Public Notice Detail
Tolling Legislation May Not Affect Court Rules

Posted: Friday, April 17, 2020

On April 15, 2020, Governor Walz signed legislation including some provisions that affect the courts.  Attorneys should review this legislation to ensure they are familiar with it.  The following are highlights of the portions of the legislation that affect the courts:
  • The legislation tolls statutory deadlines that govern court proceedings until 60 days after the end of the peacetime emergency declaration.  2020 Minn. Laws ch. 74, art. 1, sec. 16.  While the legislation tolls statutory deadlines, it does not toll deadlines imposed by court procedural rules, such as the Rules of Civil Procedure or the Rules of Criminal Procedure, including the speedy trial deadlines in Criminal Rules 6.06 and 11.09.  In the event a timeline is included in both statute and court rule, substantive timelines are governed by statute, while procedural timelines are governed by court rules.  If there are questions about how the tolling legislation affects a particular case, attorneys may need to ask the presiding judicial officer to address it in an order.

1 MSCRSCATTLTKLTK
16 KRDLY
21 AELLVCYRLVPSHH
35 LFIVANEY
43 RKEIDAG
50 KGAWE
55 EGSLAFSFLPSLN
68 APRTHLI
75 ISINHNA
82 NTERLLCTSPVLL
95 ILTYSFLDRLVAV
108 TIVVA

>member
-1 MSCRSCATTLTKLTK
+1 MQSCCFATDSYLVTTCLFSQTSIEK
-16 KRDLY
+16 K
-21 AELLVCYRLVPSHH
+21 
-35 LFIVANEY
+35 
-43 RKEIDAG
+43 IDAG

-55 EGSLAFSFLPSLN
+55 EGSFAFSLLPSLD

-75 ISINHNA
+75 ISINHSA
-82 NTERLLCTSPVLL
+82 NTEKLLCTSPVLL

• The legislation extends the time within which child support obligors can file motions to contest cost-of-living adjustments.  2020 Minn. Laws ch. 74, art. 1, sec. 17.  Court administration staff will continue to accept and process these motions as they would under normal circumstances.  Judges and child support magistrates will determine how the legislation applies on a case-by-case basis.
  • The legislation relaxes the requirements for the execution of wills between March 13, 2020 and February 15, 2021.  2020 Minn. Laws ch. 74, art. 1, sec. 2.  It will be codified in the probate code at Minn. Stat. § 524.2-503.  Attorneys will need to be aware of this relaxed requirement for all future probate cases involving documents executed between March 13, 2020 and February 15, 2021.